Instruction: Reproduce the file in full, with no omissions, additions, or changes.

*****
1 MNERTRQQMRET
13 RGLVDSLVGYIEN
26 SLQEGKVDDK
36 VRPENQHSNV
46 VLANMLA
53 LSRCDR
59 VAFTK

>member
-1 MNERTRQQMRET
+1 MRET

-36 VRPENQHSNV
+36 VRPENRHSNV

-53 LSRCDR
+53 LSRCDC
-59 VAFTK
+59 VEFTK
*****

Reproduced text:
1 MNERTRQQMRET
13 RGLVDSLVGYIEN
26 SLQEGKVDDK
36 VRPENQHSNV
46 VLANMLA
53 LSRCDR
59 VAFTK

>member
-1 MNERTRQQMRET
+1 MRET

-36 VRPENQHSNV
+36 VRPENRHSNV

-53 LSRCDR
+53 LSRCDC
-59 VAFTK
+59 VEFTK